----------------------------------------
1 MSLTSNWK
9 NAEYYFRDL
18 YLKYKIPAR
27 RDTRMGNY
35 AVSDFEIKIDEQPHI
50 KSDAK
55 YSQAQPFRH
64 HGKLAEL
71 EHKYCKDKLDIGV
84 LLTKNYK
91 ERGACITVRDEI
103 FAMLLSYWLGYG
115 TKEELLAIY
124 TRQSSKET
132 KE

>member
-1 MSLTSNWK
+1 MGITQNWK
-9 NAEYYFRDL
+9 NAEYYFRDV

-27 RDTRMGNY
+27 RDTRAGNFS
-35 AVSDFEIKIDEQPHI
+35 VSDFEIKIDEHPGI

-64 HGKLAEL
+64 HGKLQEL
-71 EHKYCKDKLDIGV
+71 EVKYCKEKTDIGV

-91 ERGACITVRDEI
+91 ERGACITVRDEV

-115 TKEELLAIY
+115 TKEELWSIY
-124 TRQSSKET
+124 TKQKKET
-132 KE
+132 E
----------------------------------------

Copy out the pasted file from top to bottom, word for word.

1 MSLTSNWK
9 NAEYYFRDL
18 YLKYKIPAR
27 RDTRMGNY
35 AVSDFEIKIDEQPHI
50 KSDAK
55 YSQAQPFRH
64 HGKLAEL
71 EHKYCKDKLDIGV
84 LLTKNYK
91 ERGACITVRDEI
103 FAMLLSYWLGYG
115 TKEELLAIY
124 TRQSSKET
132 KE

>member
-1 MSLTSNWK
+1 MGITQNWK
-9 NAEYYFRDL
+9 NAEYYFRDV

-27 RDTRMGNY
+27 RDTRAGNFS
-35 AVSDFEIKIDEQPHI
+35 VSDFEIKIDEHPGI

-64 HGKLAEL
+64 HGKLQEL
-71 EHKYCKDKLDIGV
+71 EVKYCKEKTDIGV

-91 ERGACITVRDEI
+91 ERGACITVRDEV

-115 TKEELLAIY
+115 TKEELWSIY
-124 TRQSSKET
+124 TKQKKET
-132 KE
+132 E